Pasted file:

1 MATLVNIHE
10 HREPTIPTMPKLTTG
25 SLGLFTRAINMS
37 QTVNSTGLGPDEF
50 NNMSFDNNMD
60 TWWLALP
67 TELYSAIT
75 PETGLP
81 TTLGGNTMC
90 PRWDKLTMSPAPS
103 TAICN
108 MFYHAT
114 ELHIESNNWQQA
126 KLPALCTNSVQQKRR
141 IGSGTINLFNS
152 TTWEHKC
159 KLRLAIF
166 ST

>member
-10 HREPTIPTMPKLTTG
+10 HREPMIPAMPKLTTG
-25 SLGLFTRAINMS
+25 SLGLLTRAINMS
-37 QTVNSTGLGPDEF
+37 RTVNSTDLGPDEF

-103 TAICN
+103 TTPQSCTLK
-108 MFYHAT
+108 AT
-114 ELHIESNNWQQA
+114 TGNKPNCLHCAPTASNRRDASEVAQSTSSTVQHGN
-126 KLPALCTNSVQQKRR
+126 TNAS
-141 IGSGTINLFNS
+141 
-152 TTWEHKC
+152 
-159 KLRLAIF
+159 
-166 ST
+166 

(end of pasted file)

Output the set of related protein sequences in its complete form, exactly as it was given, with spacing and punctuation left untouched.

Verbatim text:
1 MATLVNIHE
10 HREPTIPTMPKLTTG
25 SLGLFTRAINMS
37 QTVNSTGLGPDEF
50 NNMSFDNNMD
60 TWWLALP
67 TELYSAIT
75 PETGLP
81 TTLGGNTMC
90 PRWDKLTMSPAPS
103 TAICN
108 MFYHAT
114 ELHIESNNWQQA
126 KLPALCTNSVQQKRR
141 IGSGTINLFNS
152 TTWEHKC
159 KLRLAIF
166 ST

>member
-10 HREPTIPTMPKLTTG
+10 HREPMIPAMPKLTTG
-25 SLGLFTRAINMS
+25 SLGLLTRAINMS
-37 QTVNSTGLGPDEF
+37 RTVNSTDLGPDEF

-103 TAICN
+103 TTPQSCTLK
-108 MFYHAT
+108 AT
-114 ELHIESNNWQQA
+114 TGNKPNCLHCAPTASNRRDASEVAQSTSSTVQHGN
-126 KLPALCTNSVQQKRR
+126 TNAS
-141 IGSGTINLFNS
+141 
-152 TTWEHKC
+152 
-159 KLRLAIF
+159 
-166 ST
+166 